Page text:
Nature becomes the classroom

A fire outside under a starlit night.


Singing and the beat of drums. The honking of Canadian geese overhead. A feeling of connection with nature and a sense of peace.


This isn’t a summer evening at the lake. It’s the last night of Dan and Mary Lou Smoke’s Introduction to North American Indigenous Spirituality held during intersession at Brescia University College.


Nature was an important element to the Monday and Wednesday evening classes held for six weeks from May through June. Each class began outside on a patio behind the St. James Building with a smudging ceremony and a talking circle with the 25 students, before heading inside for teaching and discussion.


Dan jokes that a few of the students said the course felt like “summer camp” with nature as the classroom.


On the final night on June 10, students were introduced to guest elder Isaac Day, an Ojibwa medicine man from the Serpent River First Nations, located between Sudbury and Sault Ste. Marie on the north shore of Lake Huron. In his professional life, he works as a traditional healer for all the First Nations communities in southern Ontario. He is a ceremonial leader, a sweat lodge keeper, a fast/vision quest conductor, a medicine man and interpreter, and has been doing this work for 26 years.


Following the welcome, students and guests retreated to the classroom inside for elder Day’s lecture. He spoke about seasons, the medicine wheel, the elements of water, earth, fire and sky and how they formed the basis of their belief system. He also spoke of how the year was divided into four equal parts of feeling, seeing, listening and talking.


“The medicine wheel gave me a deeper respect for the whole picture that I will try to recapitulate in my cycle of seasonal poems which will be performed at Aeolian Hall on August 15,” wrote Canadian poet, playwright and novelist Penn Kemp, BA’66, to Anne Barnfield, Interim Dean of Academic Affairs at Brescia, in appreciation of the lecture and last class. Kemp, who has been invited to be writer-in-residence for 2009-10 at Western, was invited to attend by a student of the Smokes’.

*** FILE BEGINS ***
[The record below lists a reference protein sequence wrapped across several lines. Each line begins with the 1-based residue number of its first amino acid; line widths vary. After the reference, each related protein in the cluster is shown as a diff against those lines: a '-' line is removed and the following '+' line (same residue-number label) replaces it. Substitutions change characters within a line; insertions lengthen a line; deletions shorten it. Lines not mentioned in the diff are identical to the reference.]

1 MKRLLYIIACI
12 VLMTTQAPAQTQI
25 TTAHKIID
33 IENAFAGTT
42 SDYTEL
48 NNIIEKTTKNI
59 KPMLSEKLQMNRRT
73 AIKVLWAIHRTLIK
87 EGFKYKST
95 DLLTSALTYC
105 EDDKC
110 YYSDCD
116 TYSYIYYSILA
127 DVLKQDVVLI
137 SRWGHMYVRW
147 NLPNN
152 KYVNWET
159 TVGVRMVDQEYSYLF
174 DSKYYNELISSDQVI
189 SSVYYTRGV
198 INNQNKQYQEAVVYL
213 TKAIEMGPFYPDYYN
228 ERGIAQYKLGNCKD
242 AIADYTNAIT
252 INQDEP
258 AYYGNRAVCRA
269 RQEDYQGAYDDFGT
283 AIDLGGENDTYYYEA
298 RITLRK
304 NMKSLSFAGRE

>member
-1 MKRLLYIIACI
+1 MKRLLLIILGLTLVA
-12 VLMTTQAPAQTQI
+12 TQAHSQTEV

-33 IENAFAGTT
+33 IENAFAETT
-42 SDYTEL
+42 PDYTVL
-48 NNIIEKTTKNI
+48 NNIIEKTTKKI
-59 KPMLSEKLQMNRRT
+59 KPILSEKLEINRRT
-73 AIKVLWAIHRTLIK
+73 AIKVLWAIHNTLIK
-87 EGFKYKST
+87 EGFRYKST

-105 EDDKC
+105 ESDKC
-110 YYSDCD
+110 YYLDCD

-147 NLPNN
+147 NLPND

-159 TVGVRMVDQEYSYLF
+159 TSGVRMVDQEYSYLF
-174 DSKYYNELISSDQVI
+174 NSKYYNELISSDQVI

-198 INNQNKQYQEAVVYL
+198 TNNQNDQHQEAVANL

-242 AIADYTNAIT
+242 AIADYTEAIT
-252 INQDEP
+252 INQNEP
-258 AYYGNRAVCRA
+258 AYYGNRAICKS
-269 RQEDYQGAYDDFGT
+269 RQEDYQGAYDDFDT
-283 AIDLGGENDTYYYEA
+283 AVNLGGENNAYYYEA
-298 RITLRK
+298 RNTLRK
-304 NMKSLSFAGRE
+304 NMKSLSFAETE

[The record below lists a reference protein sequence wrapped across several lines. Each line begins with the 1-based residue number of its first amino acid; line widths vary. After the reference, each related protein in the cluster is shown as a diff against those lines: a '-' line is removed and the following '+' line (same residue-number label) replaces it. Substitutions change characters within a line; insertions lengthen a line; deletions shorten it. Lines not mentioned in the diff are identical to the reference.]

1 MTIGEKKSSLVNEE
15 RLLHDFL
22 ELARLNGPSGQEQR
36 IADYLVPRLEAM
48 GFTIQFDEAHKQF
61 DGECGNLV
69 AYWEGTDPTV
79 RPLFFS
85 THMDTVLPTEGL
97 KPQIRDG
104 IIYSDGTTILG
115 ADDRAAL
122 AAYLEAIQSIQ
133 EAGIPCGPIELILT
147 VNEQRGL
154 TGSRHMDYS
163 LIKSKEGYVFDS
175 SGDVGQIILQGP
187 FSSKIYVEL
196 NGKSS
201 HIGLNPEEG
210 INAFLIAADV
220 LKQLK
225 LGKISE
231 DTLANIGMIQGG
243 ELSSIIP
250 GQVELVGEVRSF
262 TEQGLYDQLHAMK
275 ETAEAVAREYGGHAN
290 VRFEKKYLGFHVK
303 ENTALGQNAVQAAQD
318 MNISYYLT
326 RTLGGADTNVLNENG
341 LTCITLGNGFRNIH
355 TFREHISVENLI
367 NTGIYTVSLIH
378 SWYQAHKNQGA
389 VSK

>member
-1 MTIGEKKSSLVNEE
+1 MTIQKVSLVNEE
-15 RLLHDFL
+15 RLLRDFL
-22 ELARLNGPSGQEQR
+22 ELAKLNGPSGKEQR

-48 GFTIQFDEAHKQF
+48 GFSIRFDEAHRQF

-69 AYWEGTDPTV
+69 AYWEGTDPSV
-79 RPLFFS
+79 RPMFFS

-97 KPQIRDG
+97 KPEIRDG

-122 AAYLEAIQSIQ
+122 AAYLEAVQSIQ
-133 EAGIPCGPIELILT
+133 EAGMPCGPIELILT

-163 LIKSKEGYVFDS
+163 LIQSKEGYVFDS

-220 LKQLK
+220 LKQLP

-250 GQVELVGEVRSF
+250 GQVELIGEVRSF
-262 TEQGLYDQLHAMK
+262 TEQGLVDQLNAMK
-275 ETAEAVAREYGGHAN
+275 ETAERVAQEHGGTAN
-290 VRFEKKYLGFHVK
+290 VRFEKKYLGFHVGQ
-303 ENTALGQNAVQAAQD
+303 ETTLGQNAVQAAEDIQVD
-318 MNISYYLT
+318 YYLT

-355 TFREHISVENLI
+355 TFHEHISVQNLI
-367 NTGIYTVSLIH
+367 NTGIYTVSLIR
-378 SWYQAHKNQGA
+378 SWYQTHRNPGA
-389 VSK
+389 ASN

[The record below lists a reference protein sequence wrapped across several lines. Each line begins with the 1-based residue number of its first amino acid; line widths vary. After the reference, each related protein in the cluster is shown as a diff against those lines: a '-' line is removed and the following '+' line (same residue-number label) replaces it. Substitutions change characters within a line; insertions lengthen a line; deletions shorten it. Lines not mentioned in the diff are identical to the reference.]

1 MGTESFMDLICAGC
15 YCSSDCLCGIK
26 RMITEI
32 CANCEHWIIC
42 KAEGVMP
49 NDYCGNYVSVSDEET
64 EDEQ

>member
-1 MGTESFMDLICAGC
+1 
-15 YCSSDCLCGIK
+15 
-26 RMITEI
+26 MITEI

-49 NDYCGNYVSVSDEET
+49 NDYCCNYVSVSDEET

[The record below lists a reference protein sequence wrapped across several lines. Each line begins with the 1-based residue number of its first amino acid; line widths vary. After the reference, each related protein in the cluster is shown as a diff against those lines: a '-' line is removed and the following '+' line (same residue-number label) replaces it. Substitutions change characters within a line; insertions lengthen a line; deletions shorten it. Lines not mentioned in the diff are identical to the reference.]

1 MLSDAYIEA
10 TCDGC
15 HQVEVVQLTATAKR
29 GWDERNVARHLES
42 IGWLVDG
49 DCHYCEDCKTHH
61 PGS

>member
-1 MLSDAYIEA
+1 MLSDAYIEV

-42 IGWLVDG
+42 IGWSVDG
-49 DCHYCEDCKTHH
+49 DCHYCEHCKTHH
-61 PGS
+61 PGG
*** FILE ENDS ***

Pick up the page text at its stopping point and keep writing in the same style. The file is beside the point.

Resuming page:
Following the lecture, the Full Moon Grandmother Odemin Geezis (Strawberry Moon) Ceremony was held outside with a fire and circle. The men gathered wood for the fire and the women made tobacco ties for the collective use of participants in the ceremony.


“We had to get a fire permit from Physical Plant services at Brescia, but this was our third sacred fire, and we have one of our men, who waits with the fire until it is out, and he picks up the ashes and leaves the area spotless,” says Dan. “The ashes are used to light the next sacred fire, because they contain our medicine. They contain the sacred thoughts and prayers of everyone in the ceremony.”  


Because this was the last class, there were a couple of extra ceremonies including an eagle feather presentation to one of the students, Jennie Anderson, BA’08, who now has a B.Ed. and teaches native studies. To receive an eagle feather is a high honour in First Nations’ culture. As part of the ceremony Day sang a song, holding the feather, and was accompanied by the Smokes.


“The fire-keeper did an excellent and unobtrusive job of keeping the fire glowing, and everyone was very happy. The students were emotional about the ending of their course and expressed their deep thanks to their teachers many times. There was a real sense of unity and blessing, too,” says Ceri Harris, who was in attendance.


Students played their hand-made drums at different parts of the ceremony and Mary Lou presented each student with a drum bag that she had made herself. There was a sense of appreciation from all in attendance.


“I learned so much from Dan and Isaac’s use of examples from nature, the trees around us, the honking geese, as life lessons. Being outside by the ceremonial fire connected us all and grounded the teachings,” says Kemp.